Set up and monitor Nano server

It´s been a while since I wrote anything now (5 weeks approximately, which is not okay) and it´s time to monitor Nano Server again. Due to some really annoying issues with my lab environment I have had major problems installing the latest technical preview of Windows Server and SCOM. But I decided to have the last laugh and now both Windows Server 2016 and SCOM 2016 are running on TP5 level.

So what´s new in SCOM 2016 TP5?

  • Monitor a broad range of network devices without requiring Operations Manager certification
  • Monitor Nano Server deployments, including DNS and IIS roles
  • Realize more than 2X scale improvement in monitoring UNIX/Linux servers
  • Experience a more responsive application console, including the ability to navigate across different views and pivots without having to wait for the data to load
  • Seamlessly discover, install and update required management packs right from the administration console
  • Tune management packs, and alter the monitors and alerting rules – either at source level or group level – to reduce alert noise
  • Plan and schedule maintenance windows for workloads without generating spurious alerts in Operations Manager console
  • Utilize the Preferred Partner program to discover third-party management packs, authoring tools, dashboard utilities, etc., right from the Operations Manager console

The feature I´m going to dig into in this post is the “Monitor Nano Server deployments” part, which have been improved in TP5 and you´re now able to install the agent on to a Nano server through the discovery process in the SCOM console. If you have been reading my blog for a while you might know that I wrote a post some weeks ago about how to monitor Nano server using SCOM, but that was using SCOM 2016 TP4 so I will show the new and improved way here instead. Find that post here.

To get going, I will use almost the same scripts as I did in the previous post, I have just made a few changes, like adding “-DeploymentType -Guest” (Guest or Host is available) and “-Edition -Standard” (Standard or Datacenter available as the server version). I have also gotten rid of the “Microsoft-OneCore-ReverseForwarders-Package” which isn´t a prerequsite anymore.

Creating the Nano Image
Below is the script I used to create the Nano Image VHDX:

Now that you´ve fired off the script, you will see the below output and this may take some time. For me it took about 10 minutes to create the image.
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Now that the image has been created, we can look it up in the target folder which in this case is “E:\Media\NanoIIS”.
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Creating and configuring the Nano Server.
After having moved the VHDX to the host and created a VM out of it, I launched the VM and logged on the recovery consoleof the Nano server and changed the IP address. The next step was to domain join the server and prepare it with firewall openings to be able to install the SCOM agent later on.

This is what the Nano server looked like just after I booted it up for the first time. Note the time stamp.
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Below is the script I used to make the changes needed.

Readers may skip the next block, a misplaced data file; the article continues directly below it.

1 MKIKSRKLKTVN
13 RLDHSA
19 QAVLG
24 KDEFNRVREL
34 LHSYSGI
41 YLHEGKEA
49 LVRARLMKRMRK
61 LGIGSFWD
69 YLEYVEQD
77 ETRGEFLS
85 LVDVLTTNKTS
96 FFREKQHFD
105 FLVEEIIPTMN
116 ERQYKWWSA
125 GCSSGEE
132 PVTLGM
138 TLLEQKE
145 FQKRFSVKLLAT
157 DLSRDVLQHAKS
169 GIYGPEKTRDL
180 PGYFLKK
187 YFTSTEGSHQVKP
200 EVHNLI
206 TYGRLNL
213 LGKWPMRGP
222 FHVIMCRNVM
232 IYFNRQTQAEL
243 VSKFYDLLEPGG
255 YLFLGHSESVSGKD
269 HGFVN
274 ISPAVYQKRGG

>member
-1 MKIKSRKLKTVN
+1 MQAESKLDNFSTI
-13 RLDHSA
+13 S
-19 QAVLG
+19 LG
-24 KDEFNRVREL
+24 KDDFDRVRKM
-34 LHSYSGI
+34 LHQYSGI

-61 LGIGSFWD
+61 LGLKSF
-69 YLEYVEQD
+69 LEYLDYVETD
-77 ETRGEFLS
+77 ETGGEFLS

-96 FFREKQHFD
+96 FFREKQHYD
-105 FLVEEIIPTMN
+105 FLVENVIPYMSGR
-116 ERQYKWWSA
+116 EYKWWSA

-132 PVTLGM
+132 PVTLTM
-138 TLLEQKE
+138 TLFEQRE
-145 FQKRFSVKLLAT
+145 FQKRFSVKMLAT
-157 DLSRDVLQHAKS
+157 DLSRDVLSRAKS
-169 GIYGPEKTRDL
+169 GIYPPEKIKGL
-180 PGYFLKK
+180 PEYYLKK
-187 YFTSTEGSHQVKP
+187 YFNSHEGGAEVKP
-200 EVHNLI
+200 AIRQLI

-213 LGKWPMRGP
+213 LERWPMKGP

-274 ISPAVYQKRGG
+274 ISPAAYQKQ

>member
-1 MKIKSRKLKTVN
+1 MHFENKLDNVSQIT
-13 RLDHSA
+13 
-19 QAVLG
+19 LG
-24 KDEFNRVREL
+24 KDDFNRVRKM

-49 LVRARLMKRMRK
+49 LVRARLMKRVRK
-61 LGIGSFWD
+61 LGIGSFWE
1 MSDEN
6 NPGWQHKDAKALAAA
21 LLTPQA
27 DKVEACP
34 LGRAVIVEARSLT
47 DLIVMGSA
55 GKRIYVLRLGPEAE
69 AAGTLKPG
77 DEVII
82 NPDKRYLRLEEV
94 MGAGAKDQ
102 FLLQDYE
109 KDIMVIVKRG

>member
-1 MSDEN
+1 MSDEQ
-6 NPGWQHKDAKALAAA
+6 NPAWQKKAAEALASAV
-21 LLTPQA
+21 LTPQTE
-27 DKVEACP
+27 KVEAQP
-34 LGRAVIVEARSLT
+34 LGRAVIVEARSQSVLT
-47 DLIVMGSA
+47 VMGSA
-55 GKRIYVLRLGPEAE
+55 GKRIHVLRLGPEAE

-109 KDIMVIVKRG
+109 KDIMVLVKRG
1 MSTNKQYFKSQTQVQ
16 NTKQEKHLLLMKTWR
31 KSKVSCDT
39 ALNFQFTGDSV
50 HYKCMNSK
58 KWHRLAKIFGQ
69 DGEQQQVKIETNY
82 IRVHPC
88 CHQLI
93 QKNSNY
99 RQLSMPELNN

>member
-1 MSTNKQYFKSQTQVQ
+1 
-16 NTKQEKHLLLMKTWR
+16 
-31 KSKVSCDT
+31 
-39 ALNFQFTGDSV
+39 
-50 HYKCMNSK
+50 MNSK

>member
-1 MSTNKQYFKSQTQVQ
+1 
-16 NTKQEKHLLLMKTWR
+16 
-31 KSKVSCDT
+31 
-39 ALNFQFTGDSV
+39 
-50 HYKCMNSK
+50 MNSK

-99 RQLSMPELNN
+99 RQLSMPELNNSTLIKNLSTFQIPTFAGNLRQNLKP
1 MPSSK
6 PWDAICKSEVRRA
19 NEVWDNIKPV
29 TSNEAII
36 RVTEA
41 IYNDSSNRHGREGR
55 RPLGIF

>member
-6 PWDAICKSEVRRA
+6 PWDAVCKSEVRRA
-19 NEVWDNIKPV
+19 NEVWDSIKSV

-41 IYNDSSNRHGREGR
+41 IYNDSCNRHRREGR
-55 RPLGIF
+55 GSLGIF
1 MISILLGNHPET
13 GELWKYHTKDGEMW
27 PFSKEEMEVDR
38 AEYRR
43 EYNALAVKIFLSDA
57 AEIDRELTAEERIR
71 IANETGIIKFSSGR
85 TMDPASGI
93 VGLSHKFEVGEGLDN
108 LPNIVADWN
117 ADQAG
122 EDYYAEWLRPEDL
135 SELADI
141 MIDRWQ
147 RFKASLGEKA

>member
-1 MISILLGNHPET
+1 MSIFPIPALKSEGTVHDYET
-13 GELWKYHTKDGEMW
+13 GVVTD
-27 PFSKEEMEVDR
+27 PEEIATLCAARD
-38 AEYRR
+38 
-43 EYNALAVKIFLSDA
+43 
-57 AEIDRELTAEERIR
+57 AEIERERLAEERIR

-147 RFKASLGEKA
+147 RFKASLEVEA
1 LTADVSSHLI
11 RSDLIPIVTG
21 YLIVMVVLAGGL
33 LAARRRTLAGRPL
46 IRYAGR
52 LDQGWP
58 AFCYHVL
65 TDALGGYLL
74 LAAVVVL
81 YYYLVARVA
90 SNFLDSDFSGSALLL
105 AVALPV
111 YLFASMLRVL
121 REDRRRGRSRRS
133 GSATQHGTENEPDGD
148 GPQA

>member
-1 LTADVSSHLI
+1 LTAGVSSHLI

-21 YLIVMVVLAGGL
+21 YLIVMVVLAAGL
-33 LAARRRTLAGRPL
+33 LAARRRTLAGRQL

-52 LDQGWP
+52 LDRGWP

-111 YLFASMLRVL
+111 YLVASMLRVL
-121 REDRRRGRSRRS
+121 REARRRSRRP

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Okay, the server has booted again and let´s try to log in using domain credentials instead.
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And the server is domain joined.
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Now I´ll just verify that Domain Admins have been added to the local admin group on the server.
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Okay, just one more thing to change with the server. The time zone is completely wrong and should of course be changed. For this I used the same script as I did in the posts about Nano TP4.

The script to set the time zone:

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Log in again and you will now see the correct time setting.
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Installing the SCOM agent on to the Nano Server
Now that the server has been configured and everything looks right, it´s time to try and install the SCOM agent onto it. Below is the steps I took to install it through the Discovery Wizard.
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Choose Servers Only and you will know right away if your Nano server can be discovered or not.
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I created a simple query to scan my AD, I just used a * as a wildcard.
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Domain admin credentials entered and will give me the access I need in the server.
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Okay, the server can be contacted. Let´s see if I can install the agent as well.
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Yup. A couple of seconds later the agent was installed on to the server without a single issue.
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And just to verify that the service is running, I picked up the status from the Nano server using PowerShell.
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Summary
What you´ve seen in this post is how easy the SCOM team have made it to install the SCOM agent on to a Nano server in this technical preview release. Compared to the process you had to go through with TP4 to install the agent, this will not differ from the normal agent installation process other than the Nano server being installed in seconds instead of about a minute in many cases. I´m really looking forward to seeing the final release of SCOM 2016 which most likely isn´t far away now.

Have you started monitoring Nano server? If so, what do you think about it? If you have any questions, just leave a comment below.

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